Med Students May Encounter Problems on Match Day

Doctors working on patient We all know that there is a shortage of physicians in this country. And, while you’d think that growing medical school classes would be a good thing, it’s turning out to be a problem. Why, you may ask? The problem is that residency programs aren’t growing as quickly. And, as a result, last year, there were well over 500 unmatched graduating medical students and it only looks to get worse.

This year there were 20,000 first-year medical students –a record number –and that number is expected to continue to rise. But, residency program slots have generally remained steady over the last 20 years. This is because of the Medicare funding cap placed by Congress in the Budget Control Act of 1997. (Medicare is largely how residencies are funded.)

While additional money is being held-up in Washington, the good news is that several organizations and states have started to find their own solutions that may benefit medical students:

1. Nova Southeastern University College of Osteopathic Medicine in Ft. Lauderdale, Florida has teamed with the State’s Department of Corrections to offer a correction medicine fellowship for board-certified doctors (generally in primary care) to accompany its correction-based psychiatric residency. The University of Connecticut and University of North Texas are also looking to pair with their correctional facilities at all levels to form additional primary care residencies, too.

2. Because the state of Texas is facing a physician shortage, and the state was graduating more medical students than it had residency slots for, the state decided to help fund residencies to keep physicians in their state. In addition, some of the state’s recently allocated money will also go towards one-time grants to have new hospitals offer GME. But, the article cautions that this is a long, expensive process.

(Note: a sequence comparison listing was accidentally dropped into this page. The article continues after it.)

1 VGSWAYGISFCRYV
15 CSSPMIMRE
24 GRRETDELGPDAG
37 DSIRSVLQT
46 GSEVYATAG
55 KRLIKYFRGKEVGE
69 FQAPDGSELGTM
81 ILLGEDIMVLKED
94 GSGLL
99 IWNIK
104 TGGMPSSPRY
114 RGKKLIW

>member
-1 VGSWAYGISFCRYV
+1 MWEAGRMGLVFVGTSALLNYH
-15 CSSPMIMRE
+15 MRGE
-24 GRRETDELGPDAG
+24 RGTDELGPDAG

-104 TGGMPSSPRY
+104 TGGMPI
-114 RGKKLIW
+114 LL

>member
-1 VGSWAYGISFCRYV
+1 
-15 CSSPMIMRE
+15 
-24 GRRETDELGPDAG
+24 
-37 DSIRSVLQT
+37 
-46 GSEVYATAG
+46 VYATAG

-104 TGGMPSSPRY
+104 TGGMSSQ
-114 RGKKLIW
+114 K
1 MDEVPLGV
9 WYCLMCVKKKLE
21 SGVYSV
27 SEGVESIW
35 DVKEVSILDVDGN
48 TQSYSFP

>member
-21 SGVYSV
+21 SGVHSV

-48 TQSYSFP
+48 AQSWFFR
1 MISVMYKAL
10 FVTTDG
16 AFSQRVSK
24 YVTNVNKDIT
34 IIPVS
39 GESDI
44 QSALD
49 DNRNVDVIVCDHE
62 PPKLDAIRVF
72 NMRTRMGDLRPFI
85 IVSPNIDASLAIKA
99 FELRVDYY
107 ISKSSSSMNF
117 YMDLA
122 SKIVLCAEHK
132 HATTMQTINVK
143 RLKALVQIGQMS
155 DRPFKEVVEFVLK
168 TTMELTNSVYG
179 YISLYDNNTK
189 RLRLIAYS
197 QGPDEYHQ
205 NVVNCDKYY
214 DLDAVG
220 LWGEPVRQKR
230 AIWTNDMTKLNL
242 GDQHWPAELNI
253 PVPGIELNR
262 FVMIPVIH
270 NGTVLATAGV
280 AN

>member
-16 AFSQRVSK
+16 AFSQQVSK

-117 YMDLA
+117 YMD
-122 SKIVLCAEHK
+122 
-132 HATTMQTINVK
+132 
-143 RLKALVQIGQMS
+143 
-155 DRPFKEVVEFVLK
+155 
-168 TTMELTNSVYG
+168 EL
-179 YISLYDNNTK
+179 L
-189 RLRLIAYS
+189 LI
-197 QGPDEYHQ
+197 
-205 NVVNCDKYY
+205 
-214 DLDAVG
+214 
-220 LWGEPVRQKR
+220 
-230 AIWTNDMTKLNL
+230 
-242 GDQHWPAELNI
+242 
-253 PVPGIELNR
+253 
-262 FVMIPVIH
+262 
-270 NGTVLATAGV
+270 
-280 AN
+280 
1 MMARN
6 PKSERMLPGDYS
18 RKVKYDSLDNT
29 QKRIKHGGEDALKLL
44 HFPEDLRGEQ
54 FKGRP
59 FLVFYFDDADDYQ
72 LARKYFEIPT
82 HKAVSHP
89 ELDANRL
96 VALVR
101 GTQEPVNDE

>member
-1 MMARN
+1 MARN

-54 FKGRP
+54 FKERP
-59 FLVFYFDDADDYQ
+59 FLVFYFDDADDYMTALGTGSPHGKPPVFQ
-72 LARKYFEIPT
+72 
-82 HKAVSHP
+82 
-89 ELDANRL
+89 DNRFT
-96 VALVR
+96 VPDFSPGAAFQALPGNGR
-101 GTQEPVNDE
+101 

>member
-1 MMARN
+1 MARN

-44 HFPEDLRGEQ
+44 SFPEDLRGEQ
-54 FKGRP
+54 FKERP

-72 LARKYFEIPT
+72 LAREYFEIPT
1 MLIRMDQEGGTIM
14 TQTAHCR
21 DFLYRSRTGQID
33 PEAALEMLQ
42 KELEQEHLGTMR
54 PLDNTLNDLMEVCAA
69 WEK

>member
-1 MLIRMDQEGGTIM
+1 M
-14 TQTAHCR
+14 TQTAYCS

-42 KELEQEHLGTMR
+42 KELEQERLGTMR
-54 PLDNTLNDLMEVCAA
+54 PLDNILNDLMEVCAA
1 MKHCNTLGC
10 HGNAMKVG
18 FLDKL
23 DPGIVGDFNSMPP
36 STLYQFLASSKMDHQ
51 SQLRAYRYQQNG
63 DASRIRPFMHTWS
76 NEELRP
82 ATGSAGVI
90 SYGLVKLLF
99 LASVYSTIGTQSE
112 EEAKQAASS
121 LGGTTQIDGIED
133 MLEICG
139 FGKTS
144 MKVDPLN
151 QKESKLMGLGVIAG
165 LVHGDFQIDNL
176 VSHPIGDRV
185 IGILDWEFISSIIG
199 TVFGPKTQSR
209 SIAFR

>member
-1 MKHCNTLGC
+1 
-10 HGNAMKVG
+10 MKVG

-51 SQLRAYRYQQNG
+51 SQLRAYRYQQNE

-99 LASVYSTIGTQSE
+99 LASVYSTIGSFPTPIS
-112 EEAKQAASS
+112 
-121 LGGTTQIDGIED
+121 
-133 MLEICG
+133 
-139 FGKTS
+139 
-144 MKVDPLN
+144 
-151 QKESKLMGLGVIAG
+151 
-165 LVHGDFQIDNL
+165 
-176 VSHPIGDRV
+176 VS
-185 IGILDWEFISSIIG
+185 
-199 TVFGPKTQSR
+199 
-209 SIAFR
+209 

Also in Texas, Scott & White Hospital has used their own dollars to expand their GME positions — adding about 115 slots over the last 5 years.

3. Since 1974, Maryland has been collecting money from private insurance plans to help fund their state’s GME programs.

While the addition of GME residency slots is generally a good thing, the Medicare Payment Advisory Commission (MedPAC) has cautioned that many hospitals are only adding residency positions in high revenue-generating specialties –like neurology and oncology. And, it should be noted that MedPAC is leaning towards the idea that institutions should have to compete for future GME dollars –by demonstrating resident competencies and support from faculty –an idea that is expected to be supported by an upcoming Institute of Medicine report –possibly further changing the face of medicine. Medical students should stay-tuned.

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